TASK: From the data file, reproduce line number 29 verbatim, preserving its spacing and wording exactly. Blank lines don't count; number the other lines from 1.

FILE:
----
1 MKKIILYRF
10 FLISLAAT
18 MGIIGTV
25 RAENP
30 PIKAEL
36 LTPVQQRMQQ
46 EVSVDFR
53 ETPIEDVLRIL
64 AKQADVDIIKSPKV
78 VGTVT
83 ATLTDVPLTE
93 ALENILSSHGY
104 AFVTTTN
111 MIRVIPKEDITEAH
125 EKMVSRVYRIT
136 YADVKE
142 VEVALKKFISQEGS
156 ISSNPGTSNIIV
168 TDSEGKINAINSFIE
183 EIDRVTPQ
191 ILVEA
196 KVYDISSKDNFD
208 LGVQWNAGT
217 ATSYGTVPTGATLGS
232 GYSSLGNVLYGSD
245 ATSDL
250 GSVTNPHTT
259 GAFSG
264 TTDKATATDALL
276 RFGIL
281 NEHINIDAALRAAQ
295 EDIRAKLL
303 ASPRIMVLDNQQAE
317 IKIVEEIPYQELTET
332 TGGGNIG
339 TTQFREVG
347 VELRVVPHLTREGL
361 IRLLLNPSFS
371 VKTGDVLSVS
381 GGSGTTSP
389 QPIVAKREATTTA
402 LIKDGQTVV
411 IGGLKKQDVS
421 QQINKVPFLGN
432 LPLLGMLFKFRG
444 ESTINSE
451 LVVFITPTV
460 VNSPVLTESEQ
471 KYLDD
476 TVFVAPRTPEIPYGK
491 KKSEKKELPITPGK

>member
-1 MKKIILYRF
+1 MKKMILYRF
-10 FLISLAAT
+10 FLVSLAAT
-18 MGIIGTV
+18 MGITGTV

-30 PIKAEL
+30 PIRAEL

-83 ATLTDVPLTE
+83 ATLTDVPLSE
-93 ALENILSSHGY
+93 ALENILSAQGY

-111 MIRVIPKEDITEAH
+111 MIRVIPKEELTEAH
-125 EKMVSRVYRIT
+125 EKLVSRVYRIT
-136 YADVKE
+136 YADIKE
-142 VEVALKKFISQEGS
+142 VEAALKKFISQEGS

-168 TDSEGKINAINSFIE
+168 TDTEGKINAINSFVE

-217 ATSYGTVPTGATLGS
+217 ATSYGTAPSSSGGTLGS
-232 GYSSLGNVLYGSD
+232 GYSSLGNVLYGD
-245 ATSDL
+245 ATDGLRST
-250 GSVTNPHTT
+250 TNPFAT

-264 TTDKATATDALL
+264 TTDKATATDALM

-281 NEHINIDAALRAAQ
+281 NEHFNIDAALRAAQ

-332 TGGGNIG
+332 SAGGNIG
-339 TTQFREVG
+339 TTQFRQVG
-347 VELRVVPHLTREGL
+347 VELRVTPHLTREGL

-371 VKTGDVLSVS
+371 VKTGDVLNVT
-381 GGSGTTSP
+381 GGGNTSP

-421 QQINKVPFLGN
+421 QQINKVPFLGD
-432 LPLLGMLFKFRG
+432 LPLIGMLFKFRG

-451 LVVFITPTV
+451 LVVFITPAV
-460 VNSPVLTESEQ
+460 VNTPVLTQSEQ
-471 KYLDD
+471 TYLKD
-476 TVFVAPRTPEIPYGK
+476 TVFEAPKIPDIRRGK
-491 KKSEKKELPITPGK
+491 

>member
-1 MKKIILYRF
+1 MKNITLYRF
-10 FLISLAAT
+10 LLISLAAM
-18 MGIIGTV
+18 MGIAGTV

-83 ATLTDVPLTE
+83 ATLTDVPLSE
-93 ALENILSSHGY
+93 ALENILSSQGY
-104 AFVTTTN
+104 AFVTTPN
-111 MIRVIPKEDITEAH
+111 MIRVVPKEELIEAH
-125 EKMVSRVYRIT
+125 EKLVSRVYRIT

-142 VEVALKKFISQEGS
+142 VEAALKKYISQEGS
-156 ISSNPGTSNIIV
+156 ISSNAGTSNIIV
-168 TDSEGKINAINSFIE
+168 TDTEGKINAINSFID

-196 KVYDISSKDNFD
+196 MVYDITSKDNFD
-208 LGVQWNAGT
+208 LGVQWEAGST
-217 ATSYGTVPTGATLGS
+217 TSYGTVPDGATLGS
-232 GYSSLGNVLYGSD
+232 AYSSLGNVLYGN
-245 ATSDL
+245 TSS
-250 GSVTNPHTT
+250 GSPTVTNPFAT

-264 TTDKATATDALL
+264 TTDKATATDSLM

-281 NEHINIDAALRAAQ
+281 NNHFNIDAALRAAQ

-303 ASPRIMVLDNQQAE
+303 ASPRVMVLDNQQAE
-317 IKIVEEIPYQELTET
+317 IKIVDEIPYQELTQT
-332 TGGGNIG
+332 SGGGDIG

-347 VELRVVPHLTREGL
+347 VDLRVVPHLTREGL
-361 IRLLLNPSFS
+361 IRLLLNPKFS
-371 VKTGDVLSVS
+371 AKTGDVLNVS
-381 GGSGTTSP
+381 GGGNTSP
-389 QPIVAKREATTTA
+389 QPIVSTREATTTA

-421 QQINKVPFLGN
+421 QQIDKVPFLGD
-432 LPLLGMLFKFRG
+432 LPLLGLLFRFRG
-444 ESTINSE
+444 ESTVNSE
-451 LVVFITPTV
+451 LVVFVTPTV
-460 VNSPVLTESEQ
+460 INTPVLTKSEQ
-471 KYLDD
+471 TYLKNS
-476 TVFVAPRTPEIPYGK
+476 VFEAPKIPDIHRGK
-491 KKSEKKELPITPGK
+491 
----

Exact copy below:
264 TTDKATATDALL